Monday 23 November 2020

The tyranny of woke


Something has changed in the past five years. When terrorists killed people in France working for the satirical magazine Charlie Hebdo, the free world came out in support of those who had been killed and defended their right to publish cartoons that some Muslims objected to. Five years later when a French teacher showed these same cartoons and a terrorist chopped his head off there has been much less support. While President Macron has defended the right to show religiously controversial cartoons few other leaders have come to the support of France. What has changed in these five years?

Political correctness or being woke as it is more commonly called now has grown in power out of all recognition. When I was a student political correctness was a joke, the Looney left. But it quietly worked its way into the heart of university life first in America and then onwards to the rest of the English-speaking world. Most subjects in the Arts and Social Sciences are completely dominated by Wokeness now. A few years ago, issues such as feminism, racism, homosexuality and transgender were on the margins of most subjects. Now they are the whole subject. There is nothing else.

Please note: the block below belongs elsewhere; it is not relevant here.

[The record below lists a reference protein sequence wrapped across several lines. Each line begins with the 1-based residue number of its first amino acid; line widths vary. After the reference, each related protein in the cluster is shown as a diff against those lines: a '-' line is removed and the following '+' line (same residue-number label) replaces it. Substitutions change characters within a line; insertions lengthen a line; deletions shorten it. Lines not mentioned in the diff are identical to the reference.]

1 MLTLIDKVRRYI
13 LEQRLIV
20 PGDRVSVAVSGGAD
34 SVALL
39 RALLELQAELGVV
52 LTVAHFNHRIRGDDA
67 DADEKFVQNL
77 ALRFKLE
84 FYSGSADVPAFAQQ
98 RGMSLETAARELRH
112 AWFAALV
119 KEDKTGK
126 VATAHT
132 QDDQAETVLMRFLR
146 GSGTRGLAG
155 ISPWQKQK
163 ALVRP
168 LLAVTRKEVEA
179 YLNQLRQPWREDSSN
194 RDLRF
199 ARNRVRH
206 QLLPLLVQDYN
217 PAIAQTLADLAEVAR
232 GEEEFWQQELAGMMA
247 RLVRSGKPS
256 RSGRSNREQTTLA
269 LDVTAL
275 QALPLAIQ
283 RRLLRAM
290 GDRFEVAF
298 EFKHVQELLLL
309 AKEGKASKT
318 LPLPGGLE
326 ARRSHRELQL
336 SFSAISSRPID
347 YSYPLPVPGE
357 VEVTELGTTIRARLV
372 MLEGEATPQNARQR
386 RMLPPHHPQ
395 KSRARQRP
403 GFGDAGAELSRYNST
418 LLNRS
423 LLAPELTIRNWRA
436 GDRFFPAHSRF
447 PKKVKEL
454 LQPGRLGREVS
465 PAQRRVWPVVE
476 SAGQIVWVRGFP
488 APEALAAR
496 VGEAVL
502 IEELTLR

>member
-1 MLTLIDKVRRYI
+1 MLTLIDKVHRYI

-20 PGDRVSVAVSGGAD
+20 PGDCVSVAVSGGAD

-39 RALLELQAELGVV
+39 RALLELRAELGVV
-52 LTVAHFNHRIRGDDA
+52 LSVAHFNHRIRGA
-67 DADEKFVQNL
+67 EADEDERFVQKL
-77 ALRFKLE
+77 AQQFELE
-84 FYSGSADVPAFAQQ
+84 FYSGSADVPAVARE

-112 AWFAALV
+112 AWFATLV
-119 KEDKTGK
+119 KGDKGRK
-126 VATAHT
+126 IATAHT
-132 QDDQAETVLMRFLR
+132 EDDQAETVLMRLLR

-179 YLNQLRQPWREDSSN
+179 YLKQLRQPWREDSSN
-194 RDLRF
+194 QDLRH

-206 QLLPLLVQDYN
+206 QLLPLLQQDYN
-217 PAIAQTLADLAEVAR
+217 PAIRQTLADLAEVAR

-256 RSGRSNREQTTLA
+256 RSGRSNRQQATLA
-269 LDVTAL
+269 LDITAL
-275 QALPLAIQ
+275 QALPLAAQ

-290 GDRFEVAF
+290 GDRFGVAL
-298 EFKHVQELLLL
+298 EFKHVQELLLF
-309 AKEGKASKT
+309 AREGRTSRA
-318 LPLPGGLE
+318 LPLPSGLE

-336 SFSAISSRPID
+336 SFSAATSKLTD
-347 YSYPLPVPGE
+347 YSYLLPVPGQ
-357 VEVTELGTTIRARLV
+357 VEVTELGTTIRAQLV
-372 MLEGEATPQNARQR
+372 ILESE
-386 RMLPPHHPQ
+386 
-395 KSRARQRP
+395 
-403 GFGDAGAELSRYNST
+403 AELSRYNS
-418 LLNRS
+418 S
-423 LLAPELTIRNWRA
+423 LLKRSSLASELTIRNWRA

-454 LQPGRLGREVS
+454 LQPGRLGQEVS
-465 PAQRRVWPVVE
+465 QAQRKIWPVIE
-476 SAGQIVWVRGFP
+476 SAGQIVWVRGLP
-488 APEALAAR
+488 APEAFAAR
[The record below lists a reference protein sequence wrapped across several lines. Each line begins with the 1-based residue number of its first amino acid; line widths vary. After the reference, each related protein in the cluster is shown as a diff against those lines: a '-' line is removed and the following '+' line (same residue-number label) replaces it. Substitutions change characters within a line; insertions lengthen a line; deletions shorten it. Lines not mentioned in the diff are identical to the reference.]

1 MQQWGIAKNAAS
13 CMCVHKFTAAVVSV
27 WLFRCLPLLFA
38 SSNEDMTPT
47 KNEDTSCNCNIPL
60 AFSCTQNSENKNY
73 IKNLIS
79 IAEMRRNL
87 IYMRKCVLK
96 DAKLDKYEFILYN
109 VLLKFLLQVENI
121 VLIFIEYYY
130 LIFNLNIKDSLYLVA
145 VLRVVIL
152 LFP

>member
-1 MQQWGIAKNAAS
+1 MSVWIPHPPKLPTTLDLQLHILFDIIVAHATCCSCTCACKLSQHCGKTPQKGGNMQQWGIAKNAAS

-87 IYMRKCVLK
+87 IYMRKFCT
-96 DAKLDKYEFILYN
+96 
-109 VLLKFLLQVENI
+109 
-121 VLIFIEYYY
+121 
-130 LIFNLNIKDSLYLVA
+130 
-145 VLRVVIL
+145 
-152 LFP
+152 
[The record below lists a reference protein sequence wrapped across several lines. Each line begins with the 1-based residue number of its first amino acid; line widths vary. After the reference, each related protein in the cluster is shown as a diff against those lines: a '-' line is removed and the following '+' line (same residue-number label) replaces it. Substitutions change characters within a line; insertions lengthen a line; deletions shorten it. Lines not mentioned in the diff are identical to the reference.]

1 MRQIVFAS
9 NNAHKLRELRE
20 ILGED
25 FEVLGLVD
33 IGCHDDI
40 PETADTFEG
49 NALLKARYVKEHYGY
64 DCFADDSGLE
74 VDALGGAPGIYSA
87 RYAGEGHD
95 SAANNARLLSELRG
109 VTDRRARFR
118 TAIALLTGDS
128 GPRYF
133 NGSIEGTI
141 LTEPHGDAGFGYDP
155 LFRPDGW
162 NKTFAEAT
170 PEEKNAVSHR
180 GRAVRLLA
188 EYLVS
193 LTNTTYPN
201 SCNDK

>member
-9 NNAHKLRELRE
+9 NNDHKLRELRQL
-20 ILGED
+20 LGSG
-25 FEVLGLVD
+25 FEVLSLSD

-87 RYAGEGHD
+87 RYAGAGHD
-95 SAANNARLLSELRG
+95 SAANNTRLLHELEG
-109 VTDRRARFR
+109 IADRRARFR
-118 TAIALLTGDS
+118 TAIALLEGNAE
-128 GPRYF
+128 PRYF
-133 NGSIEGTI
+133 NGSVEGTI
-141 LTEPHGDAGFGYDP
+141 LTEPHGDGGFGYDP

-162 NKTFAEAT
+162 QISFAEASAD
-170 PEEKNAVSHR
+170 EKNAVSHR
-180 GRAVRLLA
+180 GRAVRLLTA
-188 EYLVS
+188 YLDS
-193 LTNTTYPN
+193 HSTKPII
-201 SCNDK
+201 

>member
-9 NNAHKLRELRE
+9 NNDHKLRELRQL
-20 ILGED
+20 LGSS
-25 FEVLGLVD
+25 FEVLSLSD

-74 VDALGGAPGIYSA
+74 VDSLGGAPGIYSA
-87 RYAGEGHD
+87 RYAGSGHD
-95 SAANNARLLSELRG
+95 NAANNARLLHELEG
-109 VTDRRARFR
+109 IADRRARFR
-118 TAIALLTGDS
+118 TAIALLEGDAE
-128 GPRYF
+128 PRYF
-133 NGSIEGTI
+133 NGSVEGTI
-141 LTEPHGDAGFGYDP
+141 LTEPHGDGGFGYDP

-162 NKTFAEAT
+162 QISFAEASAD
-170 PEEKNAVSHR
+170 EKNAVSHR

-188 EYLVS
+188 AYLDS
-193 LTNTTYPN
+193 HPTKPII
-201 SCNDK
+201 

The major problem with this is that only one view is allowed. While a debate is allowed within feminism. It is not allowed to reject the fundamental assumptions of feminism or any of the other woke assumptions. There is only one politically correct viewpoint. You must agree with it or else fail.

It is this that has changed the mindset about the Charlie Hebdo cartoons. The free speech argument that Macron is trying to defend is that French people have the right to express themselves by writing or drawing even if this offends Muslims. But it is just this that wokeness is attacking.

While it is clearly wrong to go up to someone on the street and verbally or physically abuse him because he is a Muslim, transgender or homosexual this does not mean I am forbidden from saying or writing something that such a person might find offensive. Five years ago, we defended this distinction because we defended free speech. Now we defend the right of the person not to be offended. For the first time since the Enlightenment in Europe free speech has been limited by fundamentalism.

The issue here is whether one person’s beliefs can compel another person to act in accordance with them.